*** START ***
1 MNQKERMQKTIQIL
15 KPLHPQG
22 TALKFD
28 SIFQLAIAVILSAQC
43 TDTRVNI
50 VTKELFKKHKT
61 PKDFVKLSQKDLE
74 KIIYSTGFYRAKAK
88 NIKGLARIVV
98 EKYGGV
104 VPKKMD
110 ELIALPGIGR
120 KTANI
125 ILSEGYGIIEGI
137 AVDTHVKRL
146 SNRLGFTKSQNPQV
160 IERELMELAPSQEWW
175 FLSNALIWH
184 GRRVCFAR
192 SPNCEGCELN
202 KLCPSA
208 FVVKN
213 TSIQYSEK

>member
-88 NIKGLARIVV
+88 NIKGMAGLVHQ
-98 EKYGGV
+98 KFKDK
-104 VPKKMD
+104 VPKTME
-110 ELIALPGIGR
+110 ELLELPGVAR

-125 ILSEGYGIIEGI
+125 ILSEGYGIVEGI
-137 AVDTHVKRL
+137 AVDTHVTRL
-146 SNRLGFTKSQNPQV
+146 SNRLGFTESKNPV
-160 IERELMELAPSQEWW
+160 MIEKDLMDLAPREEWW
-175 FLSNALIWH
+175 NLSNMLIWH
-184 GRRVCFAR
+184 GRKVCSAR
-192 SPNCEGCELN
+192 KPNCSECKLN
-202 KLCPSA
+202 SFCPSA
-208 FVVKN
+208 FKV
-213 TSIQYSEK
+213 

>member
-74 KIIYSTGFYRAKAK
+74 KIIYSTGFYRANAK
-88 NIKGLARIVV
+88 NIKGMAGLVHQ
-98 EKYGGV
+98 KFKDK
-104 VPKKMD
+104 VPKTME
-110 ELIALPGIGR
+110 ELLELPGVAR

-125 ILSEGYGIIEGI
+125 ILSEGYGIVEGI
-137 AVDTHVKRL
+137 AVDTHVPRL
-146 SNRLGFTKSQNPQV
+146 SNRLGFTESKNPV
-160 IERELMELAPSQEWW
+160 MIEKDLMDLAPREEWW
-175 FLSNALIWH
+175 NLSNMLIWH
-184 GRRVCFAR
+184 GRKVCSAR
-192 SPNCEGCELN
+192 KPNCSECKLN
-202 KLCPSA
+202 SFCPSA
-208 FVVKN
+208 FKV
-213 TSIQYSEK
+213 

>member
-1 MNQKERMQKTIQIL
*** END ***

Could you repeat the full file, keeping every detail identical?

1 MNQKERMQKTIQIL
15 KPLHPQG
22 TALKFD
28 SIFQLAIAVILSAQC
43 TDTRVNI
50 VTKELFKKHKT
61 PKDFVKLSQKDLE
74 KIIYSTGFYRAKAK
88 NIKGLARIVV
98 EKYGGV
104 VPKKMD
110 ELIALPGIGR
120 KTANI
125 ILSEGYGIIEGI
137 AVDTHVKRL
146 SNRLGFTKSQNPQV
160 IERELMELAPSQEWW
175 FLSNALIWH
184 GRRVCFAR
192 SPNCEGCELN
202 KLCPSA
208 FVVKN
213 TSIQYSEK

>member
-88 NIKGLARIVV
+88 NIKGMAGLVHQ
-98 EKYGGV
+98 KFKDK
-104 VPKKMD
+104 VPKTME
-110 ELIALPGIGR
+110 ELLELPGVAR

-125 ILSEGYGIIEGI
+125 ILSEGYGIVEGI
-137 AVDTHVKRL
+137 AVDTHVTRL
-146 SNRLGFTKSQNPQV
+146 SNRLGFTESKNPV
-160 IERELMELAPSQEWW
+160 MIEKDLMDLAPREEWW
-175 FLSNALIWH
+175 NLSNMLIWH
-184 GRRVCFAR
+184 GRKVCSAR
-192 SPNCEGCELN
+192 KPNCSECKLN
-202 KLCPSA
+202 SFCPSA
-208 FVVKN
+208 FKV
-213 TSIQYSEK
+213 

>member
-74 KIIYSTGFYRAKAK
+74 KIIYSTGFYRANAK
-88 NIKGLARIVV
+88 NIKGMAGLVHQ
-98 EKYGGV
+98 KFKDK
-104 VPKKMD
+104 VPKTME
-110 ELIALPGIGR
+110 ELLELPGVAR

-125 ILSEGYGIIEGI
+125 ILSEGYGIVEGI
-137 AVDTHVKRL
+137 AVDTHVPRL
-146 SNRLGFTKSQNPQV
+146 SNRLGFTESKNPV
-160 IERELMELAPSQEWW
+160 MIEKDLMDLAPREEWW
-175 FLSNALIWH
+175 NLSNMLIWH
-184 GRRVCFAR
+184 GRKVCSAR
-192 SPNCEGCELN
+192 KPNCSECKLN
-202 KLCPSA
+202 SFCPSA
-208 FVVKN
+208 FKV
-213 TSIQYSEK
+213 

>member
-1 MNQKERMQKTIQIL